The majority of patients with long-duration type 1 diabetes are insulin microsecretors and have functioning beta cells.

2.50
Hdl Handle:
http://hdl.handle.net/11287/618027
Title:
The majority of patients with long-duration type 1 diabetes are insulin microsecretors and have functioning beta cells.
Authors:
Oram, Richard A.; Jones, Angus G.; Besser, R.; Knight, Bridget A.; Shields, Beverley M.; Brown, Richard J.; Hattersley, Andrew T.; McDonald, Timothy J. ( 0000-0003-3559-6660 )
Abstract:
Classically, type 1 diabetes is thought to proceed to absolute insulin deficiency. Recently developed ultrasensitive assays capable of detecting C-peptide under 5 pmol/l now allow very low levels of C-peptide to be detected in patients with long-standing type 1 diabetes. It is not known whether this low-level endogenous insulin secretion responds to physiological stimuli. We aimed to assess how commonly low-level detectable C-peptide occurs in long-duration type 1 diabetes and whether it responds to a meal stimulus.
Citation:
The majority of patients with long-duration type 1 diabetes are insulin microsecretors and have functioning beta cells. 2014, 57 (1):187-91 Diabetologia
Publisher:
Springer
Journal:
Diabetologia
Issue Date:
Jan-2014
URI:
http://hdl.handle.net/11287/618027
DOI:
10.1007/s00125-013-3067-x
PubMed ID:
24121625
Additional Links:
http://dx.doi.org/10.1007/s00125-013-3067-x
Note:
This article is freely available via Open Access. Click on the 'Additional Link' above to access the full-text via the publisher's site.
Type:
Journal Article; Research Support, Non-U.S. Gov't
Language:
en
ISSN:
1432-0428
Appears in Collections:
2014 RD&E publications; Diabetes/Endocrine Services; Exeter Clinical Laboratory International (Blood Sciences, Genetics, Cellular Pathology & Microbiology); Honorary contracts publications

Full metadata record

DC FieldValue Language
dc.contributor.authorOram, Richard A.en
dc.contributor.authorJones, Angus G.en
dc.contributor.authorBesser, R.en
dc.contributor.authorKnight, Bridget A.en
dc.contributor.authorShields, Beverley M.en
dc.contributor.authorBrown, Richard J.en
dc.contributor.authorHattersley, Andrew T.en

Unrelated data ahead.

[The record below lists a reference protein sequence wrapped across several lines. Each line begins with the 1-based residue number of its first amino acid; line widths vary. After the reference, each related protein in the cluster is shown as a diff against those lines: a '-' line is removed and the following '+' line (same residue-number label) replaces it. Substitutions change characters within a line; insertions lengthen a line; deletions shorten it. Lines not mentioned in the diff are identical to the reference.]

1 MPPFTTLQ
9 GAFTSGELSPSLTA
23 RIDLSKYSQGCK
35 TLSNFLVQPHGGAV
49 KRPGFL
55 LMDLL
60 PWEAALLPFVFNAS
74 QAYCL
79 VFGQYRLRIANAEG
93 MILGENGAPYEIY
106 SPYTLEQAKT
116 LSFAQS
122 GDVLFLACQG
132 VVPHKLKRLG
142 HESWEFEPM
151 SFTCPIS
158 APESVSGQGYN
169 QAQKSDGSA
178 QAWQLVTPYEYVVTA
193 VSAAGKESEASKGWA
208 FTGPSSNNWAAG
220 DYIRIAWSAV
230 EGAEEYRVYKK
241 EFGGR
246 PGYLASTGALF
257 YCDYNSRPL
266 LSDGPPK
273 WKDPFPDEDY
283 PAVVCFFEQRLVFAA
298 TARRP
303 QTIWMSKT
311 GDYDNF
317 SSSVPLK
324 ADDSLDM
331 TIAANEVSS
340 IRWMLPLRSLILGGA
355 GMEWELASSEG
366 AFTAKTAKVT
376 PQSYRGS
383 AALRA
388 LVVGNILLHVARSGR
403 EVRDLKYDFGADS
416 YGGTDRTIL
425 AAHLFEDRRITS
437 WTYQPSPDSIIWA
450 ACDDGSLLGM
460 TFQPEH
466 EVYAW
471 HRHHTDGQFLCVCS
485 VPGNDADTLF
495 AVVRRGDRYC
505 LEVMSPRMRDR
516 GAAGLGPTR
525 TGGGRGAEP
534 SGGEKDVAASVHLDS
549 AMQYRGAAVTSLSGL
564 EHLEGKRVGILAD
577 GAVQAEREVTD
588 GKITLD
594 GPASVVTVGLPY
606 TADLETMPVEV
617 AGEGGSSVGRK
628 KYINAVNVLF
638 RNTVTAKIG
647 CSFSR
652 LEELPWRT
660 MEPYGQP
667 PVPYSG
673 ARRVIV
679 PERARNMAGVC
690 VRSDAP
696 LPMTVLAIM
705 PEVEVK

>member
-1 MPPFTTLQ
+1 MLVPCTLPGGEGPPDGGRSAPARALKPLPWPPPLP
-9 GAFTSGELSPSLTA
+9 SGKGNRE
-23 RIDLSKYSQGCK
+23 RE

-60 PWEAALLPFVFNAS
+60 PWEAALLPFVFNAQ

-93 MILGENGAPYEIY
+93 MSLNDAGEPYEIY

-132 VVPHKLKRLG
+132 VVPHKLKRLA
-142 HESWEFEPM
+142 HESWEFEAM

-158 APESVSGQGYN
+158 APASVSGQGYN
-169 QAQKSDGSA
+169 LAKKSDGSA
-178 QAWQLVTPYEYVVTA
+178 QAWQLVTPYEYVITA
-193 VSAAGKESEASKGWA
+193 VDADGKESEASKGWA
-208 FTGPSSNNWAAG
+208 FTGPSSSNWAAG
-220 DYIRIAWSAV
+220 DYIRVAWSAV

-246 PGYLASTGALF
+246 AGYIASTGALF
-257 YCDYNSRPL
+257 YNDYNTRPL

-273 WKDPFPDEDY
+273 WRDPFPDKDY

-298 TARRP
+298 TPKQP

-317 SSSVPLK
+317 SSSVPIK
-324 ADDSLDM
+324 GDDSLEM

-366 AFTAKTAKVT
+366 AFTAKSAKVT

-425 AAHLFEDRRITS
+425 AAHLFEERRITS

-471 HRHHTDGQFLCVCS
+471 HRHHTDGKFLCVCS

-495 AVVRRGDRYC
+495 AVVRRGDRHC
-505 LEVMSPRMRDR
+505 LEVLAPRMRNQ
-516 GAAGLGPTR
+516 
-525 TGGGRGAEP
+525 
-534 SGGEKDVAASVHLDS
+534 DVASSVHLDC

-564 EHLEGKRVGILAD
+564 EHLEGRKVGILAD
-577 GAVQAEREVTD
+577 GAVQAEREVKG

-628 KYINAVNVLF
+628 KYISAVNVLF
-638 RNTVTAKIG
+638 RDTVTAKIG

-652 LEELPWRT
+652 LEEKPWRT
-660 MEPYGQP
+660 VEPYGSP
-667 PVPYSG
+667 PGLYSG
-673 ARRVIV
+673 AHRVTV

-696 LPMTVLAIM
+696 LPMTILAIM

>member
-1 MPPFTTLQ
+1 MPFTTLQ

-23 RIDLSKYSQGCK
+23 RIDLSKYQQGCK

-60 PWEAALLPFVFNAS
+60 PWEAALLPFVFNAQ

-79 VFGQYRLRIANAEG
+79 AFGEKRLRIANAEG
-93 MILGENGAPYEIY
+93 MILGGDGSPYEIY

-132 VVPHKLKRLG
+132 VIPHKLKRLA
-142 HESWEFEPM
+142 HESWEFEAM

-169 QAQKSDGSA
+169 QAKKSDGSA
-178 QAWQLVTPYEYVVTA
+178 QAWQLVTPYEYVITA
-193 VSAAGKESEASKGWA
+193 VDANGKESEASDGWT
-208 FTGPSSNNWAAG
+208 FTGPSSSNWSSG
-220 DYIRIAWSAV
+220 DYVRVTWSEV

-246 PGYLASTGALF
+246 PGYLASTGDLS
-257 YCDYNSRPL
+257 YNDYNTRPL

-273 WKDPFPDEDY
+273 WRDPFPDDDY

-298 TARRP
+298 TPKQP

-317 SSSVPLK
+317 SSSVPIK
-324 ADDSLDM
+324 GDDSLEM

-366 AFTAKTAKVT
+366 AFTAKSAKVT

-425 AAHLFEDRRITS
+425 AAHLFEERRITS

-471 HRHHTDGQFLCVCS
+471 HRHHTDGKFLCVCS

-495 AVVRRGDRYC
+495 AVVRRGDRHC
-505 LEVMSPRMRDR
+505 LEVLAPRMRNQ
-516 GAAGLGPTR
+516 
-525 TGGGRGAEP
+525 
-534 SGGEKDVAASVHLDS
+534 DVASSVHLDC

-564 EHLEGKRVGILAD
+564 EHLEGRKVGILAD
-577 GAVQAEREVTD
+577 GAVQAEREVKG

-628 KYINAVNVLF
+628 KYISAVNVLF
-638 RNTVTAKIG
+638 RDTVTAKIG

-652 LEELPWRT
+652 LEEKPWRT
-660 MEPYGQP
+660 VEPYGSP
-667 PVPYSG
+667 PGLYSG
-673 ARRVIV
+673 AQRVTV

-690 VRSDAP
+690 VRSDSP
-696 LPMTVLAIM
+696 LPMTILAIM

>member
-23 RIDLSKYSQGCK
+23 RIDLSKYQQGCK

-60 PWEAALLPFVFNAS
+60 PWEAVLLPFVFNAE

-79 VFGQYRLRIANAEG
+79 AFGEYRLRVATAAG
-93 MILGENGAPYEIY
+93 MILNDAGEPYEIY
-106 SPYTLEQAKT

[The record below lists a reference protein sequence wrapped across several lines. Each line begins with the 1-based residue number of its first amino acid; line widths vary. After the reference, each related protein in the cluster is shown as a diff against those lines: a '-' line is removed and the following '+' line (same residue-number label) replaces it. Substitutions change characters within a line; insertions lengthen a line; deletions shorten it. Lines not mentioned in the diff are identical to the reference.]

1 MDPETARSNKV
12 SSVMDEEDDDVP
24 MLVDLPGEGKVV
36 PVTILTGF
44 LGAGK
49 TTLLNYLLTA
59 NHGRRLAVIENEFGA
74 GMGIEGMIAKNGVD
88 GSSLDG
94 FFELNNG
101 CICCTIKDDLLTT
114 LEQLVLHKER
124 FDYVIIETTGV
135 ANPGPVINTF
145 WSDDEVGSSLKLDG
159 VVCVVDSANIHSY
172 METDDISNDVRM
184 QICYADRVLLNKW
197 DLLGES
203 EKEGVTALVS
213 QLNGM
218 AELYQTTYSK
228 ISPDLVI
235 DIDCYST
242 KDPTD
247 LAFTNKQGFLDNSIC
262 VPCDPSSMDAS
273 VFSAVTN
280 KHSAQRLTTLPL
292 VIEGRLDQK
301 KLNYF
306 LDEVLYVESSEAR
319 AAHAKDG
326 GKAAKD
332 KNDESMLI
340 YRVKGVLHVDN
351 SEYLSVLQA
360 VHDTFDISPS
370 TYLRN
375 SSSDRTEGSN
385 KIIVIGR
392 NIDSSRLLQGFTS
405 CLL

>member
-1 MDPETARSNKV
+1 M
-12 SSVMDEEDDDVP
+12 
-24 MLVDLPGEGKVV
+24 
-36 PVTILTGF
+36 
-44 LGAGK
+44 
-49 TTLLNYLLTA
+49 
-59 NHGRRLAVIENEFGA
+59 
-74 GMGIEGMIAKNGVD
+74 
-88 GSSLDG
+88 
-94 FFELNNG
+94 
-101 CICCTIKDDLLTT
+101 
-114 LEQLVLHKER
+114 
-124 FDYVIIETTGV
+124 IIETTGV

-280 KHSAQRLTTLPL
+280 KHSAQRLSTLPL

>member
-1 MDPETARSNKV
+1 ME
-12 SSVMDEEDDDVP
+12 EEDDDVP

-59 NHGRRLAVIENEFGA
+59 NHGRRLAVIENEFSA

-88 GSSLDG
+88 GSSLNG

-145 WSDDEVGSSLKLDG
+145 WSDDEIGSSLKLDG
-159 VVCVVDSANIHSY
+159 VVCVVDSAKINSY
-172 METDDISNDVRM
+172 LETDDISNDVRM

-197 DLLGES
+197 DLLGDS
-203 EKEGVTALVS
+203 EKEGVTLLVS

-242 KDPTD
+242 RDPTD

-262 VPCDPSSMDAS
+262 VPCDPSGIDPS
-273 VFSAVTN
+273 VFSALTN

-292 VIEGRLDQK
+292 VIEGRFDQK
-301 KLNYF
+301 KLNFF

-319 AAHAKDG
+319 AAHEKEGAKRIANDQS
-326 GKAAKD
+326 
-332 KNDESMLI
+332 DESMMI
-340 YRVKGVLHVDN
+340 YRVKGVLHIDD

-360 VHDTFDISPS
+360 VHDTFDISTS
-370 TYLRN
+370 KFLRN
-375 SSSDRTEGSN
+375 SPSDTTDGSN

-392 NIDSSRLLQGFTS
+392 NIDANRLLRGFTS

dc.contributor.authorMcDonald, Timothy J.en
dc.date.accessioned2016-08-08T11:14:23Z-
dc.date.available2016-08-08T11:14:23Z-
dc.date.issued2014-01-
dc.identifier.citationThe majority of patients with long-duration type 1 diabetes are insulin microsecretors and have functioning beta cells. 2014, 57 (1):187-91 Diabetologiaen
dc.identifier.issn1432-0428-
dc.identifier.pmid24121625-
dc.identifier.doi10.1007/s00125-013-3067-x-
dc.identifier.urihttp://hdl.handle.net/11287/618027-
dc.description.abstractClassically, type 1 diabetes is thought to proceed to absolute insulin deficiency. Recently developed ultrasensitive assays capable of detecting C-peptide under 5 pmol/l now allow very low levels of C-peptide to be detected in patients with long-standing type 1 diabetes. It is not known whether this low-level endogenous insulin secretion responds to physiological stimuli. We aimed to assess how commonly low-level detectable C-peptide occurs in long-duration type 1 diabetes and whether it responds to a meal stimulus.en
dc.language.isoenen
dc.publisherSpringeren
dc.relation.urlhttp://dx.doi.org/10.1007/s00125-013-3067-xen
dc.rightsArchived with thanks to Diabetologiaen
dc.subjectWessex Classification Subject Headings::Endocrinology::Diabetesen
dc.titleThe majority of patients with long-duration type 1 diabetes are insulin microsecretors and have functioning beta cells.en
dc.typeJournal Articleen
dc.typeResearch Support, Non-U.S. Gov'ten
dc.identifier.journalDiabetologiaen
dc.description.noteThis article is freely available via Open Access. Click on the 'Additional Link' above to access the full-text via the publisher's site.en
dc.type.versionPublisheden

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